• Abstract: Background/Aims: Renal involvement was a common extra-articular manifestation of ankylosing spondylitis (AS). Few reports have investigated the pathological characteristics and renal outcomes of AS patients with kidney disease. The aim of this study was to investigate the pathological spectrums and the renal prognosis of AS patients with kidney disease. Methods: This retrospective and observational study was conducted working on 62 patients (47 males and 15 females) with a diagnosis of AS (ACR, 1984) and renal biopsies between 2008 and 2017. The histopathological findings and associated clinical manifestations were collected, and the renal prognoses of patients with kidney disease were evaluated too. Multivariate binary logistic regression analysis was performed to identify risk factors for the occurrence of IgA nephropathy (IgAN). Results: Renal biopsy revealed that IgAN accounted for a majority (74.2%) of the kidney disease with AS, while membranous nephropathies, minimal change disease, focal segmental glomerulosclerosis, and other lesions accounted for a small minority. Multivariate analysis revealed that serum immunoglobulin A #x3e;3.45 g/L and immunoglobulin G #x3e;9.06 g/L were risk factors for the occurrence of IgAN. With a median follow-up time of 24.3 months, 28 patients (50.9%) reached complete remission, 9 patients (16.4%) had partial remission, and 1 patient had an eGFR decline #x3e;30%. No difference was found in prognosis between IgAN and non-IgAN. Conclusion: IgAN occurred in 76.4% of the kidney disease with AS, and higher serum immunoglobulin A and G increased the risk for the occurrence of IgAN. The renal prognosis of kidney disease in AS was good.
      Kidney Dis
      PubDate: Wed, 26 Aug 2020 15:41:48 +020
       
  • Severity of Intrarenal Arterial Lesions Can Predict the Clinical Prognosis
           

    • Abstract: Background: Intrarenal arterial lesions (IALs) have been studied in immunoglobulin A nephropathy and lupus nephritis, but this has not been reported in hepatitis B virus-associated glomerulonephritis (HBV-GN). This study aims to investigate the prevalence and the role of IALs in HBV-GN. Methods: IALs were examined in kidney biopsy specimens from 205 patients with HBV-GN retrospectively. The severity of IALs and tubular interstitial lesions was scored semi-quantitatively. The severity of IALs was divided into 4 groups on the basis of ILA score, which were no IALs (Score 0), mild IALs (Score 1–2), moderate IALs (Score 3–4), and severe IALs (Score 5–10) groups. Survival analysis was performed using the Kaplan-Meier method between the severity of IALs and clinical events (doubling of serum creatinine [SCr], ESRD, and death due to the kidney disease). Results: Among 205 patients with HBV-GN, 143 (69.8%) had IALs in their kidney biopsy specimens. IALs were mild in 28 (19.6%) patients, moderate in 101 (70.6%) patients, and severe in 14 (9.8%) patients. The severity of IALs was associated with high blood pressure (BP), high SCr, and severe tubulointerstitial injuries. The average follow-up time of these 205 HBV-GN patients was 94.2 ± 47.1 months, in which 46 cases had clinical event. The proportions of clinical events in no IAL, mild IAL, moderate IAL, and severe IAL groups were 9.7, 14.3, 25.7, and 71.4%, respectively. Event-free survival of patient in IAL group was significantly lower than that in the no IAL group (p = 0.000). Multivariate cox regression analysis indicated SCr (1.011, 1.007–1.016), hypertension (1.767, 1.004–3.108), and IAL (2.194, 1.062–4.530) were independent risk factors for clinical events after adjustment for age and gender. Event-free clinical survival in moderate and severe IAL groups was significantly lower than that in the no IAL group (p = 0.0111 and p = 0.0001, respectively). Besides, event-free renal survival in severe IAL group was significantly lower than that in moderate IAL group (p = 0.009). Multivariate cox regression analysis showed that the more severe the IALs, the higher the risk of the clinical event, with a hazard ratio of 2.284 for moderate IALs (1.085–4.907) and 3.315 for severe IALs (1.296–8.482). Conclusions: Severity of IALs is associated with high BP, reduced renal function, and poor clinical prognosis in HBV-GN patients.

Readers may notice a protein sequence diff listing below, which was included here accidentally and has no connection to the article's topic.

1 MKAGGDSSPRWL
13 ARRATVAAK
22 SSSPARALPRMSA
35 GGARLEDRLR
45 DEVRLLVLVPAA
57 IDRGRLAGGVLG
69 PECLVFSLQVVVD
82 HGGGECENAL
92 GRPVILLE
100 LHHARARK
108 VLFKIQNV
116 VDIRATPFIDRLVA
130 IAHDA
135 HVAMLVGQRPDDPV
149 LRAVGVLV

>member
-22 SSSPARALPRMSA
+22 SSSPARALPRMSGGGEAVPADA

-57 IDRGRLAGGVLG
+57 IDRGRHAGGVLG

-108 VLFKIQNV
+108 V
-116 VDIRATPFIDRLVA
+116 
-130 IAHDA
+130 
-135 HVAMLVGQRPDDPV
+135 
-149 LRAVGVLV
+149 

Kidney Dis
      PubDate: Wed, 26 Aug 2020 10:27:48 +020
       
  • Severe Infections following Rituximab Treatment in Antineutrophil
           Cytoplasmic Antibody-Associated Vasculitis

    • Abstract: Introduction: Severe infections were not rare in antineutrophil cytoplasmic antibody (ANCA)-associated vasculitis (AAV) patients treated with rituximab. The current study aimed to evaluate severe infections in AAV patients received rituximab administration in a single Chinese center. Methods: Twenty-seven patients were retrospectively included in this study. Their demographic and clinical data were analyzed. Severe infections were classified as grade ≥3 as proposed by the Common Terminology Criteria for Adverse Events V.4.0. Results: Patients were followed up for 23.6 ± 14.0 months from the time of rituximab initiation (mean rituximab dose 1,270.4 mg). Ten severe infection events were recorded in 10 (37.0%) patients, corresponding to an event rate of 20.9 per 100 person-years. Pulmonary infections were the leading infectious complications (90%). Eight of the 10 infections occurred during the first 12 months of follow-up. In multivariable analysis, severe infection in the first year was independently associated with age (HR: 1.121, 95% CI: 1.011–1.243, p = 0.031) and serum creatinine level (increased by per 88.4 μmol/L; HR: 1.493, 95% CI: 1.017–2.191, p = 0.041). Conclusion: In AAV patients receiving ri­tuximab, severe infections were common even with the low-dose regimen. Pulmonary infections were the leading cause, and most infections occurred during the first 12 months of follow-up. Older age and renal dysfunction were the risk factors for infection.
      Kidney Dis
      PubDate: Sun, 23 Aug 2020 15:25:43 +020